The fact is, subscribing to a search feed for relevant terms in various search engines just isn't going to scale for larger businesses. When your online customer service team has a substantial number of people in it, you're probably going to need a system that goes beyond informal familiarity with people and one-off responses to online mentions. Dell's VP of Communities and Conversation, for example, has at least 45 people working under him. Having a system to listen, analyze, track, and export data from makes sense.

This isn't a story just about Comcast, Dell, WebTrends or Radian6. It's a story about corporate engagement with emerging social media.

"Social media is like the social phone, smart companies are listening to that and managing it with some process around it," Radian6's Chris Ramsey says, "That's the evolution of the call center." He says that many major companies have roadmaps that point to training a new breed of marketing and communications/customer service hybrids to staff their call centers.

The end result, though, is strange for those of us interacting with these customer service reps. It's not just Bill from Comcast and I trading public replies on Twitter (I can't DM him, he's not following me), and when Bonnie pinged me hours later in response to conversation about this article, it wasn't a casual person-to-person conversation. It looks like it's just you and them, but behind them there's a curtain covering a whole mess of cogs and pulleys, analyzing you in different ways. How many followers do you have? How did you respond the last time a company rep used your name publicly? Who's in charge of discussing your concerns with you on Twitter, on your blog, or elsewhere?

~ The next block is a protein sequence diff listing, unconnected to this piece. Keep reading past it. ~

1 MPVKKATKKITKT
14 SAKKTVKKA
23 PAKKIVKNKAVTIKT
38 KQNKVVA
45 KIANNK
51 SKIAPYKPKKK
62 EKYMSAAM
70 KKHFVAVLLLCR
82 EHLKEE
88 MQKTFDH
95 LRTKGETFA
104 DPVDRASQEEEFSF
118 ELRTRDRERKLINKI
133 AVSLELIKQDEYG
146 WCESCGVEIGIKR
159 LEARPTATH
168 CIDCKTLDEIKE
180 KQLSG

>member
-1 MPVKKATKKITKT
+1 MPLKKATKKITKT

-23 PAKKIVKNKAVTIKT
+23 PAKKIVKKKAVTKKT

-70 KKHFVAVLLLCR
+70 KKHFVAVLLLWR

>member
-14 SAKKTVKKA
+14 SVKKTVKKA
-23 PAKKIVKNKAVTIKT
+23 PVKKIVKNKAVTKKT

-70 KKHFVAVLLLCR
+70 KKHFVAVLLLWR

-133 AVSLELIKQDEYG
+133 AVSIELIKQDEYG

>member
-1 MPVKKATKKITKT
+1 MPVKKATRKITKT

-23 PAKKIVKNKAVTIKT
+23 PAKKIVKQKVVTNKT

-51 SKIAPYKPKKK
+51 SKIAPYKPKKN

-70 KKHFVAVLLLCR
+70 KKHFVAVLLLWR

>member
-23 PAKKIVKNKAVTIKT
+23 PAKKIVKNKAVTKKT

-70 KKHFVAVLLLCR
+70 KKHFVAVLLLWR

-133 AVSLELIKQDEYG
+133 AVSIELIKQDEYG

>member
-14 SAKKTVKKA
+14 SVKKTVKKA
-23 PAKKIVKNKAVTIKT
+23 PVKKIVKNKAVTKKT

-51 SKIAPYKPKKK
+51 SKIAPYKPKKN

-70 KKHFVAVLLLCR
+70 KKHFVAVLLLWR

Add the fact that many of these positions are, or will someday be filled with sales people, have them view these conversations through a closed system of predetermined criteria, and set it all inside a big CRM database. What do you get? Is it a story of authentic connection in a democratized public conversation - or is it a charade?

It's kind of a modern day horror story, isn't it? Web 2.0's potential benefit for humanity tragically sold short by social media because it fell under a fog of marketing software. Would-be short-form conversationalists jumping in with CRM-tinted glasses secured to their faces. One of my co-workers says that within minutes of his wife Tweeting about her art studio last night, she was friended by scads of art companies and salespeople. Who wants to have a conversation in that context?

Or maybe it's just a matter of changing our expectations. Maybe this is all good; the new customer service - a lot like the old customer service, but in your blog comments and replies tab. What do you think? We'd sure like to know, because we expect there will be a whole lot more activity like this in the near term future.

Cog photo by Photoreciprocity. Which one's the cog photo?